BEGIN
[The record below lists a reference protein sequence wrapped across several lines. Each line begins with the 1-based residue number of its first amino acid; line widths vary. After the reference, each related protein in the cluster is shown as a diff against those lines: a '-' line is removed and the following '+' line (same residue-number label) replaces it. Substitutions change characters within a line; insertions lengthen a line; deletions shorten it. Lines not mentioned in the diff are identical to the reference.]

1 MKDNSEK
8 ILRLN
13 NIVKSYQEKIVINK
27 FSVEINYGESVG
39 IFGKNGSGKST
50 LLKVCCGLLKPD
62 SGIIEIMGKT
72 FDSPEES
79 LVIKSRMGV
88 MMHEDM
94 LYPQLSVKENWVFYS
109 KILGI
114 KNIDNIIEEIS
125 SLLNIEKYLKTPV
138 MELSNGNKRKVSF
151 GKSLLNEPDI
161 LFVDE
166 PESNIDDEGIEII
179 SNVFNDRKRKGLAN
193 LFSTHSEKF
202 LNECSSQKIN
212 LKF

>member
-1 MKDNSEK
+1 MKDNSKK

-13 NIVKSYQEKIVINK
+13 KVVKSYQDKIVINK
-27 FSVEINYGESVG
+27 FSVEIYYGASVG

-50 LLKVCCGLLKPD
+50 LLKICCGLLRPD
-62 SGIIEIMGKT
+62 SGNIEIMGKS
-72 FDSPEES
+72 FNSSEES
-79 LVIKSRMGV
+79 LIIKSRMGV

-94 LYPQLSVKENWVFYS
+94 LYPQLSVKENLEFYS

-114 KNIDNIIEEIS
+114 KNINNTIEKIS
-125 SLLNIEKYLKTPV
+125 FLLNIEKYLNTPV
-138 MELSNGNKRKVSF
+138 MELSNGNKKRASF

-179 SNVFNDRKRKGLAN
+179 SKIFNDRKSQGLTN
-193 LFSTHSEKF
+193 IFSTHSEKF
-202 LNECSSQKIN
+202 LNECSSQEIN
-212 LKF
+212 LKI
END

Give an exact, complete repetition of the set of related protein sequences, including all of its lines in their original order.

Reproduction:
[The record below lists a reference protein sequence wrapped across several lines. Each line begins with the 1-based residue number of its first amino acid; line widths vary. After the reference, each related protein in the cluster is shown as a diff against those lines: a '-' line is removed and the following '+' line (same residue-number label) replaces it. Substitutions change characters within a line; insertions lengthen a line; deletions shorten it. Lines not mentioned in the diff are identical to the reference.]

1 MKDNSEK
8 ILRLN
13 NIVKSYQEKIVINK
27 FSVEINYGESVG
39 IFGKNGSGKST
50 LLKVCCGLLKPD
62 SGIIEIMGKT
72 FDSPEES
79 LVIKSRMGV
88 MMHEDM
94 LYPQLSVKENWVFYS
109 KILGI
114 KNIDNIIEEIS
125 SLLNIEKYLKTPV
138 MELSNGNKRKVSF
151 GKSLLNEPDI
161 LFVDE
166 PESNIDDEGIEII
179 SNVFNDRKRKGLAN
193 LFSTHSEKF
202 LNECSSQKIN
212 LKF

>member
-1 MKDNSEK
+1 MKDNSKK

-13 NIVKSYQEKIVINK
+13 KVVKSYQDKIVINK
-27 FSVEINYGESVG
+27 FSVEIYYGASVG

-50 LLKVCCGLLKPD
+50 LLKICCGLLRPD
-62 SGIIEIMGKT
+62 SGNIEIMGKS
-72 FDSPEES
+72 FNSSEES
-79 LVIKSRMGV
+79 LIIKSRMGV

-94 LYPQLSVKENWVFYS
+94 LYPQLSVKENLEFYS

-114 KNIDNIIEEIS
+114 KNINNTIEKIS
-125 SLLNIEKYLKTPV
+125 FLLNIEKYLNTPV
-138 MELSNGNKRKVSF
+138 MELSNGNKKRASF

-179 SNVFNDRKRKGLAN
+179 SKIFNDRKSQGLTN
-193 LFSTHSEKF
+193 IFSTHSEKF
-202 LNECSSQKIN
+202 LNECSSQEIN
-212 LKF
+212 LKI